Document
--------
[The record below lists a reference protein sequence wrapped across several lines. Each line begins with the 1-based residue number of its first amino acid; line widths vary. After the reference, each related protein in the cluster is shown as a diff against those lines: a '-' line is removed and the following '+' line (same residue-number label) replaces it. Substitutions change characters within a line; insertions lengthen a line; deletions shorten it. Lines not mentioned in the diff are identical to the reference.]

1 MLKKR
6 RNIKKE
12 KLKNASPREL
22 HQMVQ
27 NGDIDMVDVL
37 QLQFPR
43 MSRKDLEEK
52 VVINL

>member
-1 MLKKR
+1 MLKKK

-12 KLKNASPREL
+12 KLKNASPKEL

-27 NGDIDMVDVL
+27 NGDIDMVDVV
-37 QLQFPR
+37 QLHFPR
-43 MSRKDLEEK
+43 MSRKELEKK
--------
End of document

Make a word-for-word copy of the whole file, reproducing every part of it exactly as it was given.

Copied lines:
[The record below lists a reference protein sequence wrapped across several lines. Each line begins with the 1-based residue number of its first amino acid; line widths vary. After the reference, each related protein in the cluster is shown as a diff against those lines: a '-' line is removed and the following '+' line (same residue-number label) replaces it. Substitutions change characters within a line; insertions lengthen a line; deletions shorten it. Lines not mentioned in the diff are identical to the reference.]

1 MLKKR
6 RNIKKE
12 KLKNASPREL
22 HQMVQ
27 NGDIDMVDVL
37 QLQFPR
43 MSRKDLEEK
52 VVINL

>member
-1 MLKKR
+1 MLKKK

-12 KLKNASPREL
+12 KLKNASPKEL

-27 NGDIDMVDVL
+27 NGDIDMVDVV
-37 QLQFPR
+37 QLHFPR
-43 MSRKDLEEK
+43 MSRKELEKK